Indigenous

Woman finds her 3 siblings, separated by Sixties Scoop, in documentary airing on CBC

Birth of a Family follows Betty Ann Adam's search and her family's reunion

Birth of a Family

The four siblings together for the first time at Banff. From left, Esther, Rose, Betty Ann and Ben. (NFB)

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The woman at the centre of a film about four siblings' reunion after being split up as children as part of the Sixties Scoop, says she hopes it sheds light on an issue many people still don't know about.

Birth of a Family follows the story of four Dene siblings from Saskatchewan who were taken away from their mother and raised in foster homes, and their reunion decades later. It won the Special Jury Prize at the ImagiNATIVE Film Festival this year.

In sharing her family's story, Betty Ann Adam said she saw an opportunity to help other Canadians understand the Sixties Scoop.

"I felt that it was important to do this," she said.

"It's kind of my part of the project of reconciliation."

The Sixties Scoop was a result of a set of government policies, along with the residential school system, which saw Indigenous children across the country being taken away from their families, communities and culture.

It began in the late 1950s, continuing until the 1980s, and saw thousands of children placed in foster homes with little or no access to traditional and personal knowledge about their history.

Adam was three years old when she was taken away from her mother, a survivor of the residential school system, and placed in the child welfare system.

When Adam was 16, she first met her sister Rose, who was 11 at the time. Adam's social worker and Rose's had made the connection that the two children were siblings.

Betty Ann Adam

Betty Ann Adam, co-writer, associate producer and subject of Birth of a Family. (Tasha Hubbard)

While she was able to have a relationship with her younger sister, Adam said the two lost touch for many years after the family caring for Rose moved to Alberta.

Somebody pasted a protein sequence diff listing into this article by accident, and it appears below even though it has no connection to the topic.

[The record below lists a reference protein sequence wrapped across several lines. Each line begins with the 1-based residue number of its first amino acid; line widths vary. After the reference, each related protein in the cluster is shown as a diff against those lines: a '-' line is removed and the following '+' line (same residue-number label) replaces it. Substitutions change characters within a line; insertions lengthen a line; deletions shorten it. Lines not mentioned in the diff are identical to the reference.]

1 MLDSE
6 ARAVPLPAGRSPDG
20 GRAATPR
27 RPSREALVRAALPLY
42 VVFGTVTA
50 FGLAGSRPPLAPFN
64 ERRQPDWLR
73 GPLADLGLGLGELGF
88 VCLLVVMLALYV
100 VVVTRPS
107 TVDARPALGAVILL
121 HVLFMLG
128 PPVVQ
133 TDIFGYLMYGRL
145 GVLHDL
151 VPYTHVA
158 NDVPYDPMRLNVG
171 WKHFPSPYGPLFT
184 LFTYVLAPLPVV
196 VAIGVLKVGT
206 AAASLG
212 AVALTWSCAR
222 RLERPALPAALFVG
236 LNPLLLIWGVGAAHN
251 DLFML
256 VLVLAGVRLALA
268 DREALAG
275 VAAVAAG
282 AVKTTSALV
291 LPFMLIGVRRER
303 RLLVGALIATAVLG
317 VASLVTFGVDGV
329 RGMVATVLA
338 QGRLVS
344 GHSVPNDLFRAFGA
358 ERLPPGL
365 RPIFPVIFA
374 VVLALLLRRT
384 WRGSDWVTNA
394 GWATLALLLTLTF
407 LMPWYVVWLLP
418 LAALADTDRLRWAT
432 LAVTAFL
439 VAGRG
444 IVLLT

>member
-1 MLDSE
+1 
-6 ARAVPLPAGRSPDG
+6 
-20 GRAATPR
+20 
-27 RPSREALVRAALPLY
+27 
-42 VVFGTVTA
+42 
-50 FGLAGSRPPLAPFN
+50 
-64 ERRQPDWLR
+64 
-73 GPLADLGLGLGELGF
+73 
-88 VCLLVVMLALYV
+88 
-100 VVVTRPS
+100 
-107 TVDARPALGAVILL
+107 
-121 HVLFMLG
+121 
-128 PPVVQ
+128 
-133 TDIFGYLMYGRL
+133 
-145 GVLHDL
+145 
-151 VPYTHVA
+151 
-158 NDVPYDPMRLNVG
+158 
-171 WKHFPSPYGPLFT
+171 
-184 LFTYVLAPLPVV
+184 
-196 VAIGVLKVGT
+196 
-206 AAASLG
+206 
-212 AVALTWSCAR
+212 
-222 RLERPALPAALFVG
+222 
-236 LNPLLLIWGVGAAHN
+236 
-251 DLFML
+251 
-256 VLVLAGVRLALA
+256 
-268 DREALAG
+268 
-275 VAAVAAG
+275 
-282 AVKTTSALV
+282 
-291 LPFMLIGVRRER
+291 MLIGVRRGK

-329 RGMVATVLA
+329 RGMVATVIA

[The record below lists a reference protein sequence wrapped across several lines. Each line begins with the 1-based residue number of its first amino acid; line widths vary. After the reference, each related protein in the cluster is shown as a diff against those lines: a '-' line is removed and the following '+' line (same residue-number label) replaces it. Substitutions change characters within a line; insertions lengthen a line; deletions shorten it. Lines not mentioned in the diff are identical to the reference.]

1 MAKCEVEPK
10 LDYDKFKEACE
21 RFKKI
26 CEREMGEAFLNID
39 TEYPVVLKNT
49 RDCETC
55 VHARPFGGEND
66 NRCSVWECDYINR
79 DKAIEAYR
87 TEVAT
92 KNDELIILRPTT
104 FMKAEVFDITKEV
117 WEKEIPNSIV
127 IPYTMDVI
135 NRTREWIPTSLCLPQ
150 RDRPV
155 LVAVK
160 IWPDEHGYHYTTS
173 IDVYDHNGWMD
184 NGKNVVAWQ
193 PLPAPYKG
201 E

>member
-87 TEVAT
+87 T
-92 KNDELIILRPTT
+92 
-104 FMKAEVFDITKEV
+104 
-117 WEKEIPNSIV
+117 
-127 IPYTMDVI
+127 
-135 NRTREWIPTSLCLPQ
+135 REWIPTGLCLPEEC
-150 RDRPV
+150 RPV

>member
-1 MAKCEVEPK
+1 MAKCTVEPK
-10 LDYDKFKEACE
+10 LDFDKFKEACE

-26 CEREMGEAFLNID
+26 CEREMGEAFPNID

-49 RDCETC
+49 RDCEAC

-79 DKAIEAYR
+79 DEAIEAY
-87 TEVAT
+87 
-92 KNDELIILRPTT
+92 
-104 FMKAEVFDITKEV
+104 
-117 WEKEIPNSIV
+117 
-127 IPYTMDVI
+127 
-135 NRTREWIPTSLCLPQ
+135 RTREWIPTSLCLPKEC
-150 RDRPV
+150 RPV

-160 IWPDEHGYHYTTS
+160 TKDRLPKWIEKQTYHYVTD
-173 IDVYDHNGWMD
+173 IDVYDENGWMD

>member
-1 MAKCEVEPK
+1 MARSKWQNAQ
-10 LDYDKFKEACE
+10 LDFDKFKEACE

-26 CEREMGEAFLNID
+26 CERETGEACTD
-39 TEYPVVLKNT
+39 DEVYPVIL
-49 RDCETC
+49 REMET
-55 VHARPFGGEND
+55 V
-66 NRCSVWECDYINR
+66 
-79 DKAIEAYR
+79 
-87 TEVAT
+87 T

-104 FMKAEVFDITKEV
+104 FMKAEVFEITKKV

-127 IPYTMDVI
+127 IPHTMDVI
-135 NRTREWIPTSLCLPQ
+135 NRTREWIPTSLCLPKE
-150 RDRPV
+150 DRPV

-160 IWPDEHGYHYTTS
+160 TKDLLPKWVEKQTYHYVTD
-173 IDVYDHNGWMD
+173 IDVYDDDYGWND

Later, while working an internship placement at a dental office in Uranium City, near her home reserve Fond du Lac Denesuline First Nation, the dentist she was working with showed her a list of band members. She saw her mother's name, along with her name and birthdate and the names and birthdates of three siblings.

"I knew about Rose but it was a surprise to find that I also had another sister... and a brother."

Adam took the list and kept it with her, planning to some day meet the siblings she had been separated from.

When that day arrived, and they were all planning to meet in Banff for the first time, she approached Cree filmmaker Tasha Hubbard to document it.

Adam, who has been a journalist in Saskatoon for almost three decades, had previously connected with Hubbard while she was making the film Two Worlds Colliding in 2004.

Hubbard said she was honoured Adam came to her.

Tasha Hubbard

Birth of a Family director Tasha Hubbard. (Nadya Kwandibens/Red Works Photography )

"This was an important story for her. It was a story she protected for years, the search she had, and finally being able to bring her family together," said Hubbard.

Hubbard, who herself was surrendered by her young mother as a baby and was placed in the Adopt Indian Metis Program, said the general public is just starting to learn about the Sixties Scoop and more stories need to be shared.

"People have a range of experiences," she said.

"We know that people were abused, not cared for, not loved and made to feel shame. Those stories need to be heard just as much as this story."

Birth of a Family airs Sunday, Nov. 19 at 9 p.m. local time on CBC-TV.

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